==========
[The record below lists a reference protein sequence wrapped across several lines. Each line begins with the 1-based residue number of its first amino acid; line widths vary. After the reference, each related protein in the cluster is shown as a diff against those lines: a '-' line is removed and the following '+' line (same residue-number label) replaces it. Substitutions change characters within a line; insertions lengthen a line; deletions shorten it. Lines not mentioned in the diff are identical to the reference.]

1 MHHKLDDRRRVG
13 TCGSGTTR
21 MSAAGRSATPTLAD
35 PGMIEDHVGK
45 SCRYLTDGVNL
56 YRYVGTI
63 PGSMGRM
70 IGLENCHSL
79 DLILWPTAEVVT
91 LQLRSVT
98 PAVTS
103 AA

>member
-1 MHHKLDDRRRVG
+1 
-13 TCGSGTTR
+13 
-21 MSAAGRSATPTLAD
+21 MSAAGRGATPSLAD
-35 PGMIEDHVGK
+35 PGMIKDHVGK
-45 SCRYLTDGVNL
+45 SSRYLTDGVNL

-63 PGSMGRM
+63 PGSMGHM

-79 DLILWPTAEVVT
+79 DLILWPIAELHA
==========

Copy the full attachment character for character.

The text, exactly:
[The record below lists a reference protein sequence wrapped across several lines. Each line begins with the 1-based residue number of its first amino acid; line widths vary. After the reference, each related protein in the cluster is shown as a diff against those lines: a '-' line is removed and the following '+' line (same residue-number label) replaces it. Substitutions change characters within a line; insertions lengthen a line; deletions shorten it. Lines not mentioned in the diff are identical to the reference.]

1 MHHKLDDRRRVG
13 TCGSGTTR
21 MSAAGRSATPTLAD
35 PGMIEDHVGK
45 SCRYLTDGVNL
56 YRYVGTI
63 PGSMGRM
70 IGLENCHSL
79 DLILWPTAEVVT
91 LQLRSVT
98 PAVTS
103 AA

>member
-1 MHHKLDDRRRVG
+1 
-13 TCGSGTTR
+13 
-21 MSAAGRSATPTLAD
+21 MSAAGRGATPSLAD
-35 PGMIEDHVGK
+35 PGMIKDHVGK
-45 SCRYLTDGVNL
+45 SSRYLTDGVNL

-63 PGSMGRM
+63 PGSMGHM

-79 DLILWPTAEVVT
+79 DLILWPIAELHA